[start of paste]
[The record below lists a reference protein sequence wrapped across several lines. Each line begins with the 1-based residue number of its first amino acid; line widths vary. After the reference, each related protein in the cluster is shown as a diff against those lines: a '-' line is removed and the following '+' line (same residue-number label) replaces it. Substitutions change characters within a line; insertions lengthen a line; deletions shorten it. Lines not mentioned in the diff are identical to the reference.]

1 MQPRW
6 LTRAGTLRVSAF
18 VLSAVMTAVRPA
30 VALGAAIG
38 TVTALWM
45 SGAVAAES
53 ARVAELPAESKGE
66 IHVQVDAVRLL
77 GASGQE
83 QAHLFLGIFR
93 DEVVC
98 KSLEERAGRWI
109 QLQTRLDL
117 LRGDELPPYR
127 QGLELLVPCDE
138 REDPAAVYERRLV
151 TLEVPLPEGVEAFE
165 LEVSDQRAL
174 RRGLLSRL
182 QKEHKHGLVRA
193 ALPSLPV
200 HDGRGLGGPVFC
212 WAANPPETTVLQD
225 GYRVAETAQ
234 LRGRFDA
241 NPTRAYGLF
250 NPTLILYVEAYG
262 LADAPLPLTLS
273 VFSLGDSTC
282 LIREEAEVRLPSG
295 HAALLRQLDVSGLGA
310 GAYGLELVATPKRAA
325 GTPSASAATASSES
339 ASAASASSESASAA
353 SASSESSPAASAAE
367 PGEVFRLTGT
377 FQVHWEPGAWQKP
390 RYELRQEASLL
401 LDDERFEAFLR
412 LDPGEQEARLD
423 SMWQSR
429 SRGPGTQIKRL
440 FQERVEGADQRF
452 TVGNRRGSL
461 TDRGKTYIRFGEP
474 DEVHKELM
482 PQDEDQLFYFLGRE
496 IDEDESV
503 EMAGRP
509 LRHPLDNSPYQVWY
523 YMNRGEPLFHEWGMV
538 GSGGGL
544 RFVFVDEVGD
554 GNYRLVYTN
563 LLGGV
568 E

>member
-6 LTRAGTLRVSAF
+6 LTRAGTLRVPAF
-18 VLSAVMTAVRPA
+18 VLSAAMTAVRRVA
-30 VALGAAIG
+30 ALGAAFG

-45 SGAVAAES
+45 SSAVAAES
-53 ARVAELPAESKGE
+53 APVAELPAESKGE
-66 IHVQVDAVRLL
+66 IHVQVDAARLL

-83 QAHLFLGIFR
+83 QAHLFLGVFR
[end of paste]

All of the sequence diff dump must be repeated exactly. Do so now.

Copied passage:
[The record below lists a reference protein sequence wrapped across several lines. Each line begins with the 1-based residue number of its first amino acid; line widths vary. After the reference, each related protein in the cluster is shown as a diff against those lines: a '-' line is removed and the following '+' line (same residue-number label) replaces it. Substitutions change characters within a line; insertions lengthen a line; deletions shorten it. Lines not mentioned in the diff are identical to the reference.]

1 MQPRW
6 LTRAGTLRVSAF
18 VLSAVMTAVRPA
30 VALGAAIG
38 TVTALWM
45 SGAVAAES
53 ARVAELPAESKGE
66 IHVQVDAVRLL
77 GASGQE
83 QAHLFLGIFR
93 DEVVC
98 KSLEERAGRWI
109 QLQTRLDL
117 LRGDELPPYR
127 QGLELLVPCDE
138 REDPAAVYERRLV
151 TLEVPLPEGVEAFE
165 LEVSDQRAL
174 RRGLLSRL
182 QKEHKHGLVRA
193 ALPSLPV
200 HDGRGLGGPVFC
212 WAANPPETTVLQD
225 GYRVAETAQ
234 LRGRFDA
241 NPTRAYGLF
250 NPTLILYVEAYG
262 LADAPLPLTLS
273 VFSLGDSTC
282 LIREEAEVRLPSG
295 HAALLRQLDVSGLGA
310 GAYGLELVATPKRAA
325 GTPSASAATASSES
339 ASAASASSESASAA
353 SASSESSPAASAAE
367 PGEVFRLTGT
377 FQVHWEPGAWQKP
390 RYELRQEASLL
401 LDDERFEAFLR
412 LDPGEQEARLD
423 SMWQSR
429 SRGPGTQIKRL
440 FQERVEGADQRF
452 TVGNRRGSL
461 TDRGKTYIRFGEP
474 DEVHKELM
482 PQDEDQLFYFLGRE
496 IDEDESV
503 EMAGRP
509 LRHPLDNSPYQVWY
523 YMNRGEPLFHEWGMV
538 GSGGGL
544 RFVFVDEVGD
554 GNYRLVYTN
563 LLGGV
568 E

>member
-6 LTRAGTLRVSAF
+6 LTRAGTLRVPAF
-18 VLSAVMTAVRPA
+18 VLSAAMTAVRRVA
-30 VALGAAIG
+30 ALGAAFG

-45 SGAVAAES
+45 SSAVAAES
-53 ARVAELPAESKGE
+53 APVAELPAESKGE
-66 IHVQVDAVRLL
+66 IHVQVDAARLL

-83 QAHLFLGIFR
+83 QAHLFLGVFR